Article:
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Tech Roundup: Free Games, Yahoo's News for the Bored, and More

Free computer game model reaches US -- Everyone loves free, but gaming companies in Korea seem to have figured out how to make it pay and they're going to give it a try in the US. Nexon, out of Seoul, supports its offerings through micro-transactions in which players buy weapons, armor, and other accoutrements for their digital alter egos. The company is bringing a first-person shooter game to challenge the various domestic gaming companies that have made tidy sums through subscription models. [Source: AFP]

Yahoo unveils news for the easily bored -- Yahoo News has a beta of its new design -- larger fonts and more space between the lines, for example -- and you can expect more video and audio. But the interesting angle is that the company notes from whence the audience member came. If the previous location was social media sites Digg or Yahoo Buzz, then only a few paragraphs of a story appear, rather than the full article that is normally shown. After all, everyone knows that people who use social media sites don't read. They get around from one place to the other by looking at the pretty pictures. [Source: TechCrunch]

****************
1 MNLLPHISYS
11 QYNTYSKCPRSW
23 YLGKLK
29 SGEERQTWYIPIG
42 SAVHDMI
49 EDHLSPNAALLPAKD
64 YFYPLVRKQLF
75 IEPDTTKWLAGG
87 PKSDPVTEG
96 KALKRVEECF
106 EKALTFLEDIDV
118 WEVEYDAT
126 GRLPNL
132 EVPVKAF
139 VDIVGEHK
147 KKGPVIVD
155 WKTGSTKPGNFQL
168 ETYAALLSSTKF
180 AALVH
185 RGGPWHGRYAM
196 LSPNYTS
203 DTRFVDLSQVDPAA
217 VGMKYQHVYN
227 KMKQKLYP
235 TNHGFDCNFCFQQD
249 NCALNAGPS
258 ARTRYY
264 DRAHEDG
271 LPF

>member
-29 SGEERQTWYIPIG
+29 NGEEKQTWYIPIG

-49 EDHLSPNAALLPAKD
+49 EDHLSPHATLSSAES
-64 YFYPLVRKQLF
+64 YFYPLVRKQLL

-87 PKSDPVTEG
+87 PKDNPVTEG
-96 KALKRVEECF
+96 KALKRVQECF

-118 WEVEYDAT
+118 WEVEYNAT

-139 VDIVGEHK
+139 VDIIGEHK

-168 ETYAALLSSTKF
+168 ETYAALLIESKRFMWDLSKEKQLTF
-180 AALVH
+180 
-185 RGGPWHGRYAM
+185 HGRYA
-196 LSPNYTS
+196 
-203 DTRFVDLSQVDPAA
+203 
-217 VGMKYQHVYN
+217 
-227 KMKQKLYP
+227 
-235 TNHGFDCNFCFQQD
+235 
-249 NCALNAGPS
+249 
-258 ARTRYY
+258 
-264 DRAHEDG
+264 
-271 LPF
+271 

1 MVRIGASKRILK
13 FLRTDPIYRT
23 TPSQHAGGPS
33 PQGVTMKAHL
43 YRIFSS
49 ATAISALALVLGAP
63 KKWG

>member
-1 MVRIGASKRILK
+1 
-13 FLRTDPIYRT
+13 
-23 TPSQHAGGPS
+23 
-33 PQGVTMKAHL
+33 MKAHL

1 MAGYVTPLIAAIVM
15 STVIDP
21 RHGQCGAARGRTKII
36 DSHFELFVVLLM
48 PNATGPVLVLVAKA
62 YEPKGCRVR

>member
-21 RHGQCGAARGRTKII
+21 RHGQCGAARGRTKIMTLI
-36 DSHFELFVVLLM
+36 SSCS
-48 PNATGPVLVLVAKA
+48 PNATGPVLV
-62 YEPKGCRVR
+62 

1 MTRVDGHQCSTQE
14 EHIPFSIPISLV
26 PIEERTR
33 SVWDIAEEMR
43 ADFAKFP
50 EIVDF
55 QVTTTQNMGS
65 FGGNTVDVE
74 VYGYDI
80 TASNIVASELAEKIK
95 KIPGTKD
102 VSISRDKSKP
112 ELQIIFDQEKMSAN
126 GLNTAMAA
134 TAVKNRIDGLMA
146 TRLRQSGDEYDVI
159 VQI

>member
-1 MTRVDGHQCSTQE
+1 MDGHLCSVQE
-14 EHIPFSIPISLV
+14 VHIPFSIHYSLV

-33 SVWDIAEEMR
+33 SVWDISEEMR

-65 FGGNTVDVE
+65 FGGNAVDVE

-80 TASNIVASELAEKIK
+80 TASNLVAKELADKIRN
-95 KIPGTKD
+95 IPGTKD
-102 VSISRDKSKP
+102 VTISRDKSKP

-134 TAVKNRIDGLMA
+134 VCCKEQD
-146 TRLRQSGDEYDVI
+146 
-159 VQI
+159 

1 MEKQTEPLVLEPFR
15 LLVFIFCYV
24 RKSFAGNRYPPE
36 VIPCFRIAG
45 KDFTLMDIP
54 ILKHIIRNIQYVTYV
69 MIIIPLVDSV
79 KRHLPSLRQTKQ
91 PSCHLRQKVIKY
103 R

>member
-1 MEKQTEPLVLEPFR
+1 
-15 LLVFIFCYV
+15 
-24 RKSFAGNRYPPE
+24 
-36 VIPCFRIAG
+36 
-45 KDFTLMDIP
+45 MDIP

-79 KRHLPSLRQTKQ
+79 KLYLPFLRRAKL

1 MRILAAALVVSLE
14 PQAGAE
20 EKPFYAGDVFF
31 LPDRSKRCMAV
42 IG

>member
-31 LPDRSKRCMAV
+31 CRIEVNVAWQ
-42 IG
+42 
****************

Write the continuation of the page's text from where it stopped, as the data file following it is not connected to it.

The Google-Yahoo beat doesn't go on for now -- Given the ongoing Department of Justice investigation into the Google and Yahoo advertising deal, the two companies are delaying the arrangement, apparently at the DoJ's request. Not that outsiders will really know what that means because the two companies got the SEC to OK redacting most of the information about the deal from their public filings, at least for three-and-a-half years. And by then, who knows, maybe Google will have gained 117 percent of the search advertising market leaving nothing to gain from the deal. [Source: InfoWorld, Silicon Valley Insider]

Lawyers push Microsoft to find class action potentials via Windows update Since February Microsoft has faced a class action suit over the company's allowing PC vendors to call machines "Windows Vista capable" even if they couldn't run all of the operating systems features. Part of a class action involves getting someone -- usually the plaintiff -- to go searching for the people who may have been wronged. But the plaintiff lawyers have asked the judge to let Microsoft do the work via Windows Update. One week, along with the invariable security update, would be a message about the suit. It would be much cheaper than a traditional media campaign. The question is who actually pays attention to update messages anyway? [Source: Computerworld]

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